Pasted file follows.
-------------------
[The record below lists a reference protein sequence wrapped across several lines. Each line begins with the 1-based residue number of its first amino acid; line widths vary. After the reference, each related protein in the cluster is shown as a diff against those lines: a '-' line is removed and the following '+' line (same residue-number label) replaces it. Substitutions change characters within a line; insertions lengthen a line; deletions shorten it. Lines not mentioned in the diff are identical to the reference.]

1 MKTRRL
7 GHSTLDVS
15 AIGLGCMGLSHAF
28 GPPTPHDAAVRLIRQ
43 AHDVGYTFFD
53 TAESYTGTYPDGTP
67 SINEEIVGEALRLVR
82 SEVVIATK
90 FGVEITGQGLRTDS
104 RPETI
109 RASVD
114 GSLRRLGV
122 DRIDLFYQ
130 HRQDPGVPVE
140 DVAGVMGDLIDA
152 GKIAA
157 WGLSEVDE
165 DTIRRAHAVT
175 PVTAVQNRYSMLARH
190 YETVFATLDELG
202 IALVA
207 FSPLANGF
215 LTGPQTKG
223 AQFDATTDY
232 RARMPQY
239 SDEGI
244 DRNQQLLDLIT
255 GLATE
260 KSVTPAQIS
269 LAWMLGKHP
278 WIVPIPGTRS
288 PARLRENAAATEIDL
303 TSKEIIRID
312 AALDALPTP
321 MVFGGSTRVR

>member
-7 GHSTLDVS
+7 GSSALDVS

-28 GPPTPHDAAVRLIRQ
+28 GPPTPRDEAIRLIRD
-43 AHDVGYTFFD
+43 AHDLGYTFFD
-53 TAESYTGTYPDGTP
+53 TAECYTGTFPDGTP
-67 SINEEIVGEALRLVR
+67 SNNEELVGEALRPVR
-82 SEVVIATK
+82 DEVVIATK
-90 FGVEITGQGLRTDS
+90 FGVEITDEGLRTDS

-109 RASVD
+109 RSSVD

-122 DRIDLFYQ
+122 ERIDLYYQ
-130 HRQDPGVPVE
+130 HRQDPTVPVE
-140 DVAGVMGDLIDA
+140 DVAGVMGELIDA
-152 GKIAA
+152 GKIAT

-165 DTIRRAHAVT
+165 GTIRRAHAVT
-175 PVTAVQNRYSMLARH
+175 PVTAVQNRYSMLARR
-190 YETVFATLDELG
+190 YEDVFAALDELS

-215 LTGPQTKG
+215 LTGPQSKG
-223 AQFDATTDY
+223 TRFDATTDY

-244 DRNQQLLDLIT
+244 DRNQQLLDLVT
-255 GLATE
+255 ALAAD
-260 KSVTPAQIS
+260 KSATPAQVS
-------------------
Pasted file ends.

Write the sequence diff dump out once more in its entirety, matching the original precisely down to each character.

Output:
[The record below lists a reference protein sequence wrapped across several lines. Each line begins with the 1-based residue number of its first amino acid; line widths vary. After the reference, each related protein in the cluster is shown as a diff against those lines: a '-' line is removed and the following '+' line (same residue-number label) replaces it. Substitutions change characters within a line; insertions lengthen a line; deletions shorten it. Lines not mentioned in the diff are identical to the reference.]

1 MKTRRL
7 GHSTLDVS
15 AIGLGCMGLSHAF
28 GPPTPHDAAVRLIRQ
43 AHDVGYTFFD
53 TAESYTGTYPDGTP
67 SINEEIVGEALRLVR
82 SEVVIATK
90 FGVEITGQGLRTDS
104 RPETI
109 RASVD
114 GSLRRLGV
122 DRIDLFYQ
130 HRQDPGVPVE
140 DVAGVMGDLIDA
152 GKIAA
157 WGLSEVDE
165 DTIRRAHAVT
175 PVTAVQNRYSMLARH
190 YETVFATLDELG
202 IALVA
207 FSPLANGF
215 LTGPQTKG
223 AQFDATTDY
232 RARMPQY
239 SDEGI
244 DRNQQLLDLIT
255 GLATE
260 KSVTPAQIS
269 LAWMLGKHP
278 WIVPIPGTRS
288 PARLRENAAATEIDL
303 TSKEIIRID
312 AALDALPTP
321 MVFGGSTRVR

>member
-7 GHSTLDVS
+7 GSSALDVS

-28 GPPTPHDAAVRLIRQ
+28 GPPTPRDEAIRLIRD
-43 AHDVGYTFFD
+43 AHDLGYTFFD
-53 TAESYTGTYPDGTP
+53 TAECYTGTFPDGTP
-67 SINEEIVGEALRLVR
+67 SNNEELVGEALRPVR
-82 SEVVIATK
+82 DEVVIATK
-90 FGVEITGQGLRTDS
+90 FGVEITDEGLRTDS

-109 RASVD
+109 RSSVD

-122 DRIDLFYQ
+122 ERIDLYYQ
-130 HRQDPGVPVE
+130 HRQDPTVPVE
-140 DVAGVMGDLIDA
+140 DVAGVMGELIDA
-152 GKIAA
+152 GKIAT

-165 DTIRRAHAVT
+165 GTIRRAHAVT
-175 PVTAVQNRYSMLARH
+175 PVTAVQNRYSMLARR
-190 YETVFATLDELG
+190 YEDVFAALDELS

-215 LTGPQTKG
+215 LTGPQSKG
-223 AQFDATTDY
+223 TRFDATTDY

-244 DRNQQLLDLIT
+244 DRNQQLLDLVT
-255 GLATE
+255 ALAAD
-260 KSVTPAQIS
+260 KSATPAQVS